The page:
Moore’s presentation explores his Kamilaroi, Bigambul, English and Scottish ancestry through these connections to land and family. His meticulous research into family histories acknowledges a loss of culture and language through colonisation, but also seeks to reclaim and revive these stories and language.
Moore elaborates: “kith and kin is a holographic map of relations which connects life and death, people and places, circular and linear time, everywhere and everywhen, to a site for quiet reflection and remembrance. My search for answers through archives and living memory is a search for the missing, but also an acknowledgement of First Nations peoples’ resilience and continuing presence”.
Moore has delighted in the past with his paper models of churches cut out of Biblical pages – reflecting on the Church’s imposition of itself on his mother’s clan’s spirituality. He’s also surprised with an exhibition of scents – each one bringing back an association from his life – the schoolroom odour of bodies and pencil-shavings was particularly memorable.
In 2017, ‘United Neytions’ was announced for the International Terminal at Sydney Airport. “Its 28 large flags – all designed by Moore – will hang from the dramatic 17-metre high ceiling of the Marketplace”, they said, though I’ve never managed to find them. The designs reflect the diversity of Aboriginal cultures in Australia, and the gentle movement of the flags was intended to produce a calming effect, and a welcoming presence at Australia’s gateway airport.
In 2022, the Queensland Art Gallery presented Moore’s major commission Inert State 2022 which was co-curated by Ellie Buttrose, who’s also curating the artist’s Venice showing. The installation reflected on the 30th anniversary of the Royal Commission into Aboriginal Deaths in Custody 1987‑1991 and the need for institutional change.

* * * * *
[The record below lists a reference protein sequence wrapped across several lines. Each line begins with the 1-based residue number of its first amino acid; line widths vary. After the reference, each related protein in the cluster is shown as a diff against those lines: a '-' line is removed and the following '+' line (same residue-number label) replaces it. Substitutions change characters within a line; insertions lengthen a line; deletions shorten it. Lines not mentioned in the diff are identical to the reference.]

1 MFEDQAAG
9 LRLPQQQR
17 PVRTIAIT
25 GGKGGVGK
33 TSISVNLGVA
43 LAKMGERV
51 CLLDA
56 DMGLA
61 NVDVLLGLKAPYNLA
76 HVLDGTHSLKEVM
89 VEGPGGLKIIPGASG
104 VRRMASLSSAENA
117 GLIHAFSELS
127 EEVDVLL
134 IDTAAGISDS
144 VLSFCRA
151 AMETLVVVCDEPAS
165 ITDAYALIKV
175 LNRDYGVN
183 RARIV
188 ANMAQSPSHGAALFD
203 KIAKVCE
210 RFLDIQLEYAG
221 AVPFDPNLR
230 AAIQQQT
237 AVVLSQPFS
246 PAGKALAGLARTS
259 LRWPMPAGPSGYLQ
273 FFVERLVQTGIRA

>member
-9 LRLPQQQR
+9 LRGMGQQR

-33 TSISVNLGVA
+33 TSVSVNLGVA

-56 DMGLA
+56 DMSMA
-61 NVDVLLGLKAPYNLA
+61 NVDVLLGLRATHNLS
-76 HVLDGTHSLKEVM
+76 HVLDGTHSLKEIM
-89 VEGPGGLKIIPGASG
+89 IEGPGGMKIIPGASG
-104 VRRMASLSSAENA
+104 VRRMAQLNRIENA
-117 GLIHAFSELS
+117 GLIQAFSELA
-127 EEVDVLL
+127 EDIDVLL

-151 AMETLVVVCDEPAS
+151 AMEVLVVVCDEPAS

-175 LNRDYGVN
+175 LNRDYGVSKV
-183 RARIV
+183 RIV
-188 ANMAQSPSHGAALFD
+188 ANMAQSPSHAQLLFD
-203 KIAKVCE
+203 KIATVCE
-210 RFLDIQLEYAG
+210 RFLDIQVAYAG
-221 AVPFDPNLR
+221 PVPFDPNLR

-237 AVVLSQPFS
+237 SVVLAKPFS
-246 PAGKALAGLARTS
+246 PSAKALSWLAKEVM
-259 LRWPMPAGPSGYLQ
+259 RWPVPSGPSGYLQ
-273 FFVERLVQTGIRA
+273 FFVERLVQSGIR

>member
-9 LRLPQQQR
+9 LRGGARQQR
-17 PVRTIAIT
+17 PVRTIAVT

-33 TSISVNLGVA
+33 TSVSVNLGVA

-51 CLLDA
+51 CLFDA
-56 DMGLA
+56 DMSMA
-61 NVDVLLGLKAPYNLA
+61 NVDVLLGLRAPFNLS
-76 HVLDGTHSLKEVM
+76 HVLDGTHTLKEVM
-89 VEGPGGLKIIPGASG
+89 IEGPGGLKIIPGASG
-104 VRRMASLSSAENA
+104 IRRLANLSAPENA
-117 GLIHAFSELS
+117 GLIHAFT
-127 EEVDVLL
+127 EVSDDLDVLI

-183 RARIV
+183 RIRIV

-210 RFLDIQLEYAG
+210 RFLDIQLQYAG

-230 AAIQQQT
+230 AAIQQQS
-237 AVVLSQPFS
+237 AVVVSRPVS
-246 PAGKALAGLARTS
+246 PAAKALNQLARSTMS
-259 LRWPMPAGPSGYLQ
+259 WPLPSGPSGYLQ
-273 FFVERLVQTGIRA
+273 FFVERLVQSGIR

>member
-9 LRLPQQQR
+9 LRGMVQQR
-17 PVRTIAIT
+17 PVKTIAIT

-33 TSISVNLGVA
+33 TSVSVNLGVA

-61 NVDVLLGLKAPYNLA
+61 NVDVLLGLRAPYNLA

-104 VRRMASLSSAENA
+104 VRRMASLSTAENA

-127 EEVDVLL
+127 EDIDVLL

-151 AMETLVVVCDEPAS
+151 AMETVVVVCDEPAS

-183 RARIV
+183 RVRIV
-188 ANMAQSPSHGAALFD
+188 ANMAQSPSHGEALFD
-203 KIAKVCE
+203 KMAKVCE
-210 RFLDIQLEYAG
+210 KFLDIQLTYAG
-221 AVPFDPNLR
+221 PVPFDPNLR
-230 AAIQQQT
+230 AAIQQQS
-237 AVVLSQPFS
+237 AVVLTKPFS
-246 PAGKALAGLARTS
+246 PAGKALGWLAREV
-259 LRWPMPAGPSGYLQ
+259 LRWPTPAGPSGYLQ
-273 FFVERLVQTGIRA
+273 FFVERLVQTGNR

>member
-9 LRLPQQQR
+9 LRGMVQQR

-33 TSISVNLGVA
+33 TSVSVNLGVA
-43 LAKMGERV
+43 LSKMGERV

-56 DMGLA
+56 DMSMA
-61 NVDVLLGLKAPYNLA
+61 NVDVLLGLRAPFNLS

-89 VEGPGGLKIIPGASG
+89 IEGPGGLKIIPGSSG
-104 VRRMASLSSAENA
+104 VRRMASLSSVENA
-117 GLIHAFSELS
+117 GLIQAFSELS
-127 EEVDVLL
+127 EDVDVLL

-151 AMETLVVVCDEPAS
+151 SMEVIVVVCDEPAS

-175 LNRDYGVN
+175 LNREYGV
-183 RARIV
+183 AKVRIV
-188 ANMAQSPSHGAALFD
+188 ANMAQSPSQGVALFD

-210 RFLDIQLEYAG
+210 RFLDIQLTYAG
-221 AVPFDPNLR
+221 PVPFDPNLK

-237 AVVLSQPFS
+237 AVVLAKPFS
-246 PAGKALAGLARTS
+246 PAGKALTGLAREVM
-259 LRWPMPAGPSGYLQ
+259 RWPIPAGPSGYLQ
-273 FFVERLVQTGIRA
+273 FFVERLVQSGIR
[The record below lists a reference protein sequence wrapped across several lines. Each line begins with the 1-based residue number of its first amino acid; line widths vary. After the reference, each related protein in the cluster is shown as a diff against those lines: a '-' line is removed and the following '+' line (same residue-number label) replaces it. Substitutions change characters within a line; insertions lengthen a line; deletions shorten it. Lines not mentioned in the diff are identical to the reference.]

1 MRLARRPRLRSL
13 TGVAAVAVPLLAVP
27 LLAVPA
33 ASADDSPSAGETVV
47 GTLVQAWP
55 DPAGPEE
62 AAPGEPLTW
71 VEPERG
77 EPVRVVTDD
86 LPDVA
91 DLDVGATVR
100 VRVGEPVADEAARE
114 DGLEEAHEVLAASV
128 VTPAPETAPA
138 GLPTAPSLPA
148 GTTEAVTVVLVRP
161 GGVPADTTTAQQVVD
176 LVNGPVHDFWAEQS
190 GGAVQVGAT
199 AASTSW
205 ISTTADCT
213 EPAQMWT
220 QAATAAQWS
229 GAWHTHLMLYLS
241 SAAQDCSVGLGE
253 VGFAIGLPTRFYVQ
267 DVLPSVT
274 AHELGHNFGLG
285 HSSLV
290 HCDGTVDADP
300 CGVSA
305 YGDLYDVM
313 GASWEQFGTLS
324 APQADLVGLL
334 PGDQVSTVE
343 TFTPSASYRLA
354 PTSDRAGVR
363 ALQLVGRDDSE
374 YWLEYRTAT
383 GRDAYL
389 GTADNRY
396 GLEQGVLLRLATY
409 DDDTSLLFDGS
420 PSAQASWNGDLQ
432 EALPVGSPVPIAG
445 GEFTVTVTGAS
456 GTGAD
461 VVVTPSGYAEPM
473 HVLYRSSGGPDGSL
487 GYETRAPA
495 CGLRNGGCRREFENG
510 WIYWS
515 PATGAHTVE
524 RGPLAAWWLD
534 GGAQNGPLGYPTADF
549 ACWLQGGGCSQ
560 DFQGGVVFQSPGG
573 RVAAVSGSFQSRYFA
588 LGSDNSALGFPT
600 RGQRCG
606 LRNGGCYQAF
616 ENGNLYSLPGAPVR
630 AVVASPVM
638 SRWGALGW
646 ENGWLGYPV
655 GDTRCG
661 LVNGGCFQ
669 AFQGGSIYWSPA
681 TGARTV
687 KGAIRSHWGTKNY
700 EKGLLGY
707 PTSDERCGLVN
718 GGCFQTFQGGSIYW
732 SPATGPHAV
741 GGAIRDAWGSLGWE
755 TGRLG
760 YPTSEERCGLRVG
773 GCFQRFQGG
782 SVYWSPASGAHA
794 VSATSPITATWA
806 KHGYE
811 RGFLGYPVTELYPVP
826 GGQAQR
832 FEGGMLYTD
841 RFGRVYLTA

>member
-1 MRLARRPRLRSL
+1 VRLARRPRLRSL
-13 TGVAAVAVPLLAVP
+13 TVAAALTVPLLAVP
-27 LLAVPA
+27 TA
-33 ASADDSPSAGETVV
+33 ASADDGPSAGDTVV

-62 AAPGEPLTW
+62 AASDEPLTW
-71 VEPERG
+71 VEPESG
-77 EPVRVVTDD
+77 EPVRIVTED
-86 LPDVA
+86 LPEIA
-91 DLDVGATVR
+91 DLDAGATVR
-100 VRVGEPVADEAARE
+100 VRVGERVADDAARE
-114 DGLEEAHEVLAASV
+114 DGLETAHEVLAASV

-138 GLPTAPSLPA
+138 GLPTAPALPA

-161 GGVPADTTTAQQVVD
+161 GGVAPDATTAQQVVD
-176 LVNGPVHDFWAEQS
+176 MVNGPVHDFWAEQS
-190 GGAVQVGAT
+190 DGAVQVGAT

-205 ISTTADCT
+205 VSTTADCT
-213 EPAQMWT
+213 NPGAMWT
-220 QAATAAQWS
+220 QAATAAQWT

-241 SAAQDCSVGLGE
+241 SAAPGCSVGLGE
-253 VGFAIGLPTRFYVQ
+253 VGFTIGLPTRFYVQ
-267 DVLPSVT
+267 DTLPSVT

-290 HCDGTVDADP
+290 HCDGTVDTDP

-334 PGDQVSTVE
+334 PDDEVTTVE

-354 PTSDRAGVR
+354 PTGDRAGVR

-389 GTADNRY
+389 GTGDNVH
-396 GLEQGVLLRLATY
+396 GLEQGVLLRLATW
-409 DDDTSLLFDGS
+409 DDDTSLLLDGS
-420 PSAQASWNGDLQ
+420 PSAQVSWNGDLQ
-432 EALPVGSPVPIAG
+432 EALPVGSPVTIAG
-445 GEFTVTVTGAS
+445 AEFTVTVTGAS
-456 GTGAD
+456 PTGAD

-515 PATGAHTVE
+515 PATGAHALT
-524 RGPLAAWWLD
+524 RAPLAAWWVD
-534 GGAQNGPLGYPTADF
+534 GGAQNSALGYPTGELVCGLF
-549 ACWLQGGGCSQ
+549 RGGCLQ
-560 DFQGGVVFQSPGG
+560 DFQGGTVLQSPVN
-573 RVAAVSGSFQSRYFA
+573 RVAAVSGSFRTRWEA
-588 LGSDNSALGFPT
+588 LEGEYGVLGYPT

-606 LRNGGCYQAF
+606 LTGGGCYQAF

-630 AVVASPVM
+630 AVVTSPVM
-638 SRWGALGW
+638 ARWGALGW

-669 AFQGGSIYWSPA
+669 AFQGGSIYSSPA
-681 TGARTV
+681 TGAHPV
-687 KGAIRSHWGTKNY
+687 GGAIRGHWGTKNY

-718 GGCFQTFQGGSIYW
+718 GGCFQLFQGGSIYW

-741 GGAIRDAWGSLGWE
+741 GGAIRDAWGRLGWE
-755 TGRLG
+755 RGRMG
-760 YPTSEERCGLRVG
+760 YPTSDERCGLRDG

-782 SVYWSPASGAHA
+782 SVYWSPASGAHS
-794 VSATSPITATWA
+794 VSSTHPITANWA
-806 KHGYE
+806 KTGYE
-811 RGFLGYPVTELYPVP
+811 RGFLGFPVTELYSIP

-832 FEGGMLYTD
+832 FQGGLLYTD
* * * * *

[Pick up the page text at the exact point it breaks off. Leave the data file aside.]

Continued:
Buttrose sums up their Venice work: “Archie is looking at his own family history (which includes a 17-year old convict ancestor, and an Aboriginal great-uncle who accidentally killed his own father), but it is very much a history of Australia”.
And at the National Portrait Gallery, Moore is challenging the very nature of ‘the portrait’ with a series of geometrical shapes, according to the NPG:
“Mīal is a composite self portrait made up of 34 geometric monochrome paintings that each represent a part of the artist’s body and replicate the shades of his skin in a high gloss automotive paint. Employing the same technology used to make commercial paint samples, Moore converted scans of his skin into the Pantone colour scale. The politics of skin has long been an abiding concern in Moore’s practice. Mīal expands the parameters of contemporary portraiture into conceptual abstraction, encouraging the audience to consider how skin colour has long been codified and classified, connecting histories of racial profiling to the contemporary moment”.